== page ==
Creating a sortable table from an array of complex objects, with custom column ordering, using pure AngularJS

In a recent project I came across a more complex scenario when needing to create a table (from an array of complex objects as the model). Skip to full sourcecode example.

More specifically, I have a list of items to render.
Each item is an object which contains multiple fields.
Each field is an object that has name, value and order properties.

So for example one item looks like this:

The Problem (Requirements)

What I need to do is to render a table from an array of items, so multiple items as the one above, in such a way that the field names become the columns (using the order specified in the field.order value), and each column is sortable.

You can assume here that the ordering of all fields in each item is the same, and all items have the same fields. So each item is different only differ in the fields’ value property)

To make this simpler to understand, using the relational table concept, think of the items as records, and the fields for each item as the columns (ordered columns at that).

The final output would look like this given 3 items (with each column header clickable)

So how would you render something like this?

The Solution

1. Write a helper method for sorting an item’s fields

First I need a method that returns a sorted array of fields (that I will call from the partial)


When run, given the item’s JSON defined before, this method will return a sorted array of fields, based on the field.order property, that looks like this. So for a single item, this method would return:

Note here that unlike the unsorted item defined in the beginning, in which the fields were sorted: Link, Name, Notes,Price, after the getFieldsSorted(item) is called, the fields are now sorted as: Link, Name, Price, Notes because that is how the field ordering is defined.

This requirement about ordering fields, is so because in my particular case the user will need to be able to customize the field ordering of the item’s fields.

Now we’ll use Angular’s ng-repeat directive to generate a sortable table from an array of 3 items

2. Render the table columns using the order of the fields

Since an item’s fields are not in ordered by default according to the field.order property, we’ll make use of the getFieldsSorted(item) helper method defined before.

First we’ll use ng-repeat to generate the table header with all the fields in order.

Since all the fields are the same across all items (except for their value property), we’ll just use the first item’s fields to render the table column header.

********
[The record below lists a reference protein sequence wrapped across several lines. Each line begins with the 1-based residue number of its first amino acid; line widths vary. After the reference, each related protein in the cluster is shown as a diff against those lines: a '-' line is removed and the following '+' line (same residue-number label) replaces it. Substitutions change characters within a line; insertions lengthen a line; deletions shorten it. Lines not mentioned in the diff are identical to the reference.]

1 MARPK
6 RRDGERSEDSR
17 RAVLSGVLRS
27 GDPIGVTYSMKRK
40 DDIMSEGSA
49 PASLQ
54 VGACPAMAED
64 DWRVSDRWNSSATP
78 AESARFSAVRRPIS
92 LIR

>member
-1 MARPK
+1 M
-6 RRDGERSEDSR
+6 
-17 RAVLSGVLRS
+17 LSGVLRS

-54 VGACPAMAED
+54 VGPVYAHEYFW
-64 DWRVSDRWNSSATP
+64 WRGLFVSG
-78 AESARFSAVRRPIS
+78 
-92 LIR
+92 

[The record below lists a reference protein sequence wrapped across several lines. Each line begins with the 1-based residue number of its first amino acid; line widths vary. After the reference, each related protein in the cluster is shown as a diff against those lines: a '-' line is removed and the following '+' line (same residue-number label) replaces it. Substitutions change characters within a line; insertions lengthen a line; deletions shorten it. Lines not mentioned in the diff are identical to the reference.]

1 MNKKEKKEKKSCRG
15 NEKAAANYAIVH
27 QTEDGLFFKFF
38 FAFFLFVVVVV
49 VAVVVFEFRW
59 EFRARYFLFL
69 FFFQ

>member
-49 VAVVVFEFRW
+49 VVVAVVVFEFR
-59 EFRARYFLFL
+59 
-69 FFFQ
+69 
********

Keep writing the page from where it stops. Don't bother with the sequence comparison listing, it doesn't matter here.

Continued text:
3. Render the table data using the order of the fields

We’ll use the same getFieldsSorted(item) method to make sure the field values match up with the column names.

4. Enable table sorting when clicking on the columns

We’ll use the same getFieldsSorted(item) method to make sure the field values match up with the column names. To enable sorting we’ll use the ng-click directive to set both the column name to sort on and the sort direction.

Here when a table column is clicked, we are assigning the name of the column to sort on to the toggles.sort.itemsSort.column variable.

This is the most important part of this, if you've followed so far.

Remember, we are trying to sort the selected field’s values for each item in our $scope.items array.

However the item is not a simple array of strings, it’s a complex object, and so we need to let angular know to sort using a child property of the complex object, in our case, by item.fields[name].value

So you may be tempted to use this as the column name


however because we are dealing with an array of complex objects this won’t work, instead we’ll use


so angular knows to use the object’s property properly.

But sorting won’t work yet, because inside the tbody table rows we haven’t enabled it yet.

4. Enable sorting of the data

The final step here is to make sure the data is sorted, and for that we’ll use the order by filter to do so.

Now the orderBy filter will properly sort the data from the list of complex objects (items) because it will attempt to sort by , where ‘name’ is automatically changed whenever toggles.sort.itemsSort.column changes

That’s it. To see the full code example checkout the codepen sourcecode for this.

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